6. When IPARAM(1) = 0, and IDO = 3, the user needs to provide the NP = IPARAM(8) shifts in locations: 1 WORKL(IPNTR(11)) 2 WORKL(IPNTR(11)+1) . . . NP WORKL(IPNTR(11)+NP-1). The eigenvalues of the current tridiagonal matrix are located in WORKL(IPNTR(6)) through WORKL(IPNTR(6)+NCV-1). They are in the order defined by WHICH. The associated Ritz estimates are located in WORKL(IPNTR(8)), WORKL(IPNTR(8)+1), ... , WORKL(IPNTR(8)+NCV-1).

### Example

// The following sets dimensions for this problem. nx = 10; nev = 3; ncv = 6; bmat = 'I'; which = 'LM'; maxiter = 10; // Local Arrays iparam = zeros(11,1); ipntr = zeros(14,1); _select = zeros(ncv,1); d = zeros(nev+1,1); resid = zeros(nx,1); v = zeros(nx,ncv); workd = zeros(3*nx+1,1); workl = zeros(ncv*ncv+8*ncv,1); // Build the symmetric test matrix A = diag(10*ones(nx,1)); A(1:$-1,2:$) = A(1:$-1,2:$) + diag(6*ones(nx-1,1)); A(2:$,1:$-1) = A(2:$,1:$-1) + diag(6*ones(nx-1,1)); tol = 0; ido = 0; ishfts = 1; maxitr = 300; mode1 = 1; iparam(1) = ishfts; iparam(3) = maxitr; iparam(7) = mode1; sigma = 0; // the real part of the shift // M A I N L O O P (Reverse communication) iter = 0; while(iter<maxiter) info_dsaupd = 0; iter = iter + 1; // Repeatedly call the routine DSAUPD and take actions indicated by parameter IDO until // either convergence is indicated or maxitr has been exceeded. [ido,resid,v,iparam,ipntr,workd,workl,info_dsaupd] = dsaupd(ido,bmat,nx,which,nev,tol,resid,ncv,v,iparam,ipntr,workd,workl,info_dsaupd); if (ido==99) then // BE CAREFUL: DON'T CALL dseupd IF ido == 99 !! break; end if (ido==-1 | ido==1) then // Perform matrix vector multiplication workd(ipntr(2)+1:ipntr(2)+nx) = A*workd(ipntr(1)+1:ipntr(1)+nx); // L O O P B A C K to call DSAUPD again. continue end if (info_dsaupd < 0) then printf('\nError with dsaupd, info = %d\n',info_dsaupd); printf('Check the documentation of dsaupd\n\n'); else // Post-Process using DSEUPD. rvec = 1; howmany = 'A'; info_dseupd = 0; [d,d(1,2),v,resid,v,iparam,ipntr,workd,workl,info_dseupd] = dseupd(rvec,howmany,_select,d,d(1,2),v,sigma, ... bmat,nx,which,nev,tol,resid,ncv,v, ... iparam,ipntr,workd,workl,info_dseupd); if (info_dseupd~=0) then printf('\nError with dseupd, info = %d\n', info_dseupd); printf('Check the documentation of dseupd.\n\n'); end if (info_dseupd==1) then printf('\nMaximum number of iterations reached.\n\n'); elseif (info_dseupd==3) then printf('\nNo shifts could be applied during implicit Arnoldi update, try increasing NCV.\n\n'); end end end // Done with program dssimp. printf('\nDSSIMP\n'); printf('======\n'); printf('\n'); printf('Iterations is %d\n', iter); printf('Size of the matrix is %d\n', nx); printf('The number of Ritz values requested is %d\n', nev); printf('The number of Arnoldi vectors generated (NCV) is %d\n', ncv); printf('What portion of the spectrum: %s\n', which); printf('The number of Implicit Arnoldi update iterations taken is %d\n', iparam(3)); printf('The number of OP*x is %d\n', iparam(9)); printf('The convergence criterion is %d\n', tol);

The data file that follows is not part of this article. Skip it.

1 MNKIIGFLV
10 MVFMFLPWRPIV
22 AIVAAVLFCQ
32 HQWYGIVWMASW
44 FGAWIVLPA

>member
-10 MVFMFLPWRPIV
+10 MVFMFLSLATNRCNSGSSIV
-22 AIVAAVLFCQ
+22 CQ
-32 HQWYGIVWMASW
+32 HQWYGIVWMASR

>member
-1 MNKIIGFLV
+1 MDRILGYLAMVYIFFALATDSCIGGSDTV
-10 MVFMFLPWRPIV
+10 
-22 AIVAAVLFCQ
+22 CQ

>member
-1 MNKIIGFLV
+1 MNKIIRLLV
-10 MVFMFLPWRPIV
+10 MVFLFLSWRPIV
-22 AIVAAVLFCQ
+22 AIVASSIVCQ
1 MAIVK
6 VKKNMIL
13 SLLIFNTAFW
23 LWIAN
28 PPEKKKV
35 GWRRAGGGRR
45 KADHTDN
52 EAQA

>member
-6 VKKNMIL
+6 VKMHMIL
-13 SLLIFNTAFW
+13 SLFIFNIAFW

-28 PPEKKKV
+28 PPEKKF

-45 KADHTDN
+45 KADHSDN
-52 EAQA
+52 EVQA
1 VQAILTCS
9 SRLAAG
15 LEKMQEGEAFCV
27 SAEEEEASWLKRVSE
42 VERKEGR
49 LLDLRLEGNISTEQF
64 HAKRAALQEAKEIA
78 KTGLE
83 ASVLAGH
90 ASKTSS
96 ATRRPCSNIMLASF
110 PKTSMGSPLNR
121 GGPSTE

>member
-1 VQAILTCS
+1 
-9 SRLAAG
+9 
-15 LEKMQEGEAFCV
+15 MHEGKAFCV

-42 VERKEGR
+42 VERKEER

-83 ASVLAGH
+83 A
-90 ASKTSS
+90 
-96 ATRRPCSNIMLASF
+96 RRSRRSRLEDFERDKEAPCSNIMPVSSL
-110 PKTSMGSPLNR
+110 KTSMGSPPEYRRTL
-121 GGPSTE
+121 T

### See Also

### Authors

- Danny Sorensen, Richard Lehoucq, Phuong Vu
CRPC / Rice University Applied Mathematics Rice University Houston, Texas

### Bibliography

1. D.C. Sorensen, "Implicit Application of Polynomial Filters in a k-Step Arnoldi Method", SIAM J. Matr. Anal. Apps., 13 (1992), pp 357-385.

2. R.B. Lehoucq, "Analysis and Implementation of an Implicitly Restarted Arnoldi Iteration", Rice University Technical Report TR95-13, Department of Computational and Applied Mathematics.

3. B.N. Parlett and Y. Saad, "Complex Shift and Invert Strategies for Real Matrices", Linear Algebra and its Applications, vol 88/89, pp 575-595, (1987).

### Used Functions

Based on ARPACK routine dsaupd